February 6, 2023

Volume XIII, Number 37

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February 03, 2023

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California Bill Would Ban This Unusual "Purpose Credit"

Regulation U, 12 CFR § 221.1 – 221.125, imposes certain requirements for lenders, other than securities brokers and dealers, who extend credit secured by margin stock.  Regulation U defines "purpose credit" as "any credit for the purpose, whether immediate, incidental, or ultimate, of buying or carrying margin stock".  12 CFR § 221.2.  

California Assembly Member Brian Maienschein recently introduced a bill that takes aim at another type of "purpose credit".  His bill, AB 2380, would prohibit a licensee under the California Financing Law from making "a consumer loan to a borrower if that loan is to purchase a dog or cat".  The Assembly Member's press release describes the bill as barring "predatory consumer loans from being offered for the purchase of a dog or cat".  As introduced, however, the bill would ban all consumer loans for this purpose, not simply "predatory consumer loans", a term not defined or otherwise used in the California Financing Law. ("Consumer loan" is defined in Financial Code Section 22203).

"Every dog has like me the impulse to question, and I have like every dog the impulse not to answer."1

For me, the Assembly Member's bill does raise a few questions.  Why, for example, will commercial loans for the purchase of canines and felines be permissible, but not consumer loans?  Why will it be okay to borrow money from a CFL licensee to acquire a parakeet or horse for your family but not a Jellicle cat?  Why will consumers be allowed to purchase a dog or cat with a credit card but not on credit from a CFL licensee?  Why will sellers be permitted to enter into conditional sales contracts for the purchase of dogs and cats while forbidding borrowing from CFL licensees?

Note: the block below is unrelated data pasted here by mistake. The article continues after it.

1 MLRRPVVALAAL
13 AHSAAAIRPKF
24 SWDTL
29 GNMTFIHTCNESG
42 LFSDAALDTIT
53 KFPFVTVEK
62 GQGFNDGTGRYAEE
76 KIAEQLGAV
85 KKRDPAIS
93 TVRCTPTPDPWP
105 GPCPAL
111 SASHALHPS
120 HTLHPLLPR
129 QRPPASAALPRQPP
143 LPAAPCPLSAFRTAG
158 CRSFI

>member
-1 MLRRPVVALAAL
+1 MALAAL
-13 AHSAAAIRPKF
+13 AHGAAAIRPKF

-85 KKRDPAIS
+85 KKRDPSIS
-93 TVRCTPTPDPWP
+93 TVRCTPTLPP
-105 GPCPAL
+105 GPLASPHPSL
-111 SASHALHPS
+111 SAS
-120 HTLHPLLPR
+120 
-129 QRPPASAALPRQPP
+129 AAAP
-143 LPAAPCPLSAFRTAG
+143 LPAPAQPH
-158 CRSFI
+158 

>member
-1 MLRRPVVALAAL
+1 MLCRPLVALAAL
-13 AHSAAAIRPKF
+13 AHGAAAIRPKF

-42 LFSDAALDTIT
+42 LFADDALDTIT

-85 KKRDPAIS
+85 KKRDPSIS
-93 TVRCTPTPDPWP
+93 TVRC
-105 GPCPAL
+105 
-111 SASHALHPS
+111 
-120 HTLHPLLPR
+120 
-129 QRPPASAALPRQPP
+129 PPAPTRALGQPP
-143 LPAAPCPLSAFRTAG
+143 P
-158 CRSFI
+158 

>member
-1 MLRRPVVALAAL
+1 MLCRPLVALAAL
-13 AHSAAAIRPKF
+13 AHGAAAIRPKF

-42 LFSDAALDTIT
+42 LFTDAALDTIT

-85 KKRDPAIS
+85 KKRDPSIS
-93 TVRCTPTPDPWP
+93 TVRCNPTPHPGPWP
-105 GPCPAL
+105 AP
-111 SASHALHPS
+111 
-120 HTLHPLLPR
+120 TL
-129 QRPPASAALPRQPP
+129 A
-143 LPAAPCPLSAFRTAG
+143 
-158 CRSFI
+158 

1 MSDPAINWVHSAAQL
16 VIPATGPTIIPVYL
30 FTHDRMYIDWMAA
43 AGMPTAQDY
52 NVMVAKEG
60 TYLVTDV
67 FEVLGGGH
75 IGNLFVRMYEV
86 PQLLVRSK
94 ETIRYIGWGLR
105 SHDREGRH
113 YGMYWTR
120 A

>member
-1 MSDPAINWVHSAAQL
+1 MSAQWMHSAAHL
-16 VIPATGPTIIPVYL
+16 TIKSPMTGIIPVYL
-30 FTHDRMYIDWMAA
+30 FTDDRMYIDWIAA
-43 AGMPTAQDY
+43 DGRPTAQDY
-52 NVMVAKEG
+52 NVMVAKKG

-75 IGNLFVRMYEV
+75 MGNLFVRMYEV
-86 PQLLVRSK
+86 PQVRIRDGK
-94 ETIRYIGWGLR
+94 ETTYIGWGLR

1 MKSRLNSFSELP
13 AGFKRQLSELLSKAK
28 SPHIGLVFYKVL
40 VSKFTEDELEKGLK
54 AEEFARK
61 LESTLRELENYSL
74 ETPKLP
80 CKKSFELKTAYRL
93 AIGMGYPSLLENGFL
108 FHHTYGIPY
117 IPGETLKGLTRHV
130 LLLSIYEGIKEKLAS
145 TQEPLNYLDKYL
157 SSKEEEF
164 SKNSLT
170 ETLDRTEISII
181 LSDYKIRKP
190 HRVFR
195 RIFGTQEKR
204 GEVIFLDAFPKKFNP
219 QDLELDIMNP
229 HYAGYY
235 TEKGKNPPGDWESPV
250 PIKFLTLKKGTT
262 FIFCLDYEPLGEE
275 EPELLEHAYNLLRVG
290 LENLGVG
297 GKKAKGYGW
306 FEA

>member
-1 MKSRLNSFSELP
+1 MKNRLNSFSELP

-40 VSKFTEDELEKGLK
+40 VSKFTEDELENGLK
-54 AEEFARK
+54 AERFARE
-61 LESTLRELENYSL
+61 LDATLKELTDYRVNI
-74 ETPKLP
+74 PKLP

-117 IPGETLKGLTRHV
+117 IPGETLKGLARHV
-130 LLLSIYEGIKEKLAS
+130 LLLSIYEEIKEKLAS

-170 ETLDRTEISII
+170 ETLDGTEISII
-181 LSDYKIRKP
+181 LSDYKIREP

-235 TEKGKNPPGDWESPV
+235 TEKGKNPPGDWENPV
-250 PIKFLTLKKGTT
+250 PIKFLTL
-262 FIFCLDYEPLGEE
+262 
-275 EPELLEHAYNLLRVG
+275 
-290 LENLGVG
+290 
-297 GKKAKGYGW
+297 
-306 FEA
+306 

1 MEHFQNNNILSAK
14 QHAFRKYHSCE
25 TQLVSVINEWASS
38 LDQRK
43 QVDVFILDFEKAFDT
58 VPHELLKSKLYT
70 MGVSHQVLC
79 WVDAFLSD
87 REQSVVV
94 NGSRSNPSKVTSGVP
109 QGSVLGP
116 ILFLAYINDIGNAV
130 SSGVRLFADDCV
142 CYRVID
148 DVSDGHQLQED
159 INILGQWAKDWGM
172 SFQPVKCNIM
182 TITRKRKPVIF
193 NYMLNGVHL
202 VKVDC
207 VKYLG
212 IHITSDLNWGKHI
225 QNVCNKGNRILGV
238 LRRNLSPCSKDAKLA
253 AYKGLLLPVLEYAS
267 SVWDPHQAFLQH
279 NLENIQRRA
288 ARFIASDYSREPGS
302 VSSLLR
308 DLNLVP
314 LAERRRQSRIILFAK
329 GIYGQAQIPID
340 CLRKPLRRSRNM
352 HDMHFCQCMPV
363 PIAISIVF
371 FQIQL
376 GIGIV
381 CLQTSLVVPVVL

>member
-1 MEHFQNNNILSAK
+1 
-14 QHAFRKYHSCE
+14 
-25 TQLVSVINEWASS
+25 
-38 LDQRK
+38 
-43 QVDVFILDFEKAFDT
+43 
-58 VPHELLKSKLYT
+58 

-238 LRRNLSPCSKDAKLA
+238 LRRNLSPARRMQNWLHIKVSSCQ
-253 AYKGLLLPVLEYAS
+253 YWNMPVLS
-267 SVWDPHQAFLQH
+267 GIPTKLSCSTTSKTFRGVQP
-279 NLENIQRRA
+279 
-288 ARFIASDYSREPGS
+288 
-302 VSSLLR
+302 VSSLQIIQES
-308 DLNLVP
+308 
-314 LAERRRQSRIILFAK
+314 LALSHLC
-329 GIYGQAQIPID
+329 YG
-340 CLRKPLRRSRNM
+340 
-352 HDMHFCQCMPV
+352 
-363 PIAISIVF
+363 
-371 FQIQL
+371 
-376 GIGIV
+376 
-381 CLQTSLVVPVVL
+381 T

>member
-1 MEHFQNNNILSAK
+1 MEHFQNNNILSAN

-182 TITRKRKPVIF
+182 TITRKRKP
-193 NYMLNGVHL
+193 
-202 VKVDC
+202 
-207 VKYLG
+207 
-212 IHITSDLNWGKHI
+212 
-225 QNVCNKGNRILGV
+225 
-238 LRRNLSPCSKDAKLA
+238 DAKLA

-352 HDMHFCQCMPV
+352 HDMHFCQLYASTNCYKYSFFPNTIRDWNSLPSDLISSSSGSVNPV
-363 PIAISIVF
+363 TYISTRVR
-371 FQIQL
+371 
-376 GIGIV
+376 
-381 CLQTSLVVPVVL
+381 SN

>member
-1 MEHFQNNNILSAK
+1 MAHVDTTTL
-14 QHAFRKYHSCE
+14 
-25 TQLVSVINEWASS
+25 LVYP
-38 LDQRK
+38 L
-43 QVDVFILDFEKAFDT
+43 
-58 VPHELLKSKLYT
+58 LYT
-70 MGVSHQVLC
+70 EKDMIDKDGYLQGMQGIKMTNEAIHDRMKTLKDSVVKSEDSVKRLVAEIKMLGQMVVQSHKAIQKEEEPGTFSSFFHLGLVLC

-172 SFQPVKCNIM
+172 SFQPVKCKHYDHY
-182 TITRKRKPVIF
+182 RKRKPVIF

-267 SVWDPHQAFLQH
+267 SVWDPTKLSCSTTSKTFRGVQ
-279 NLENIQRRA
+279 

1Franz Kafka, Investigations of a Dog.

© 2010-2023 Allen Matkins Leck Gamble Mallory & Natsis LLP National Law Review, Volume XII, Number 62

About this Author

Keith Paul Bishop, Corporate Transactions Lawyer, finance securities attorney, Allen Matkins Law Firm

Keith Bishop works with privately held and publicly traded companies on federal and state corporate and securities transactions, compliance, and governance matters. He is highly-regarded for his in-depth knowledge of the distinctive corporate and regulatory requirements faced by corporations in the state of California.

While many law firms have a great deal of expertise in federal or Delaware corporate law, Keith’s specific focus on California corporate and securities law is uncommon. A former California state regulator of securities and financial institutions, Keith has decades of...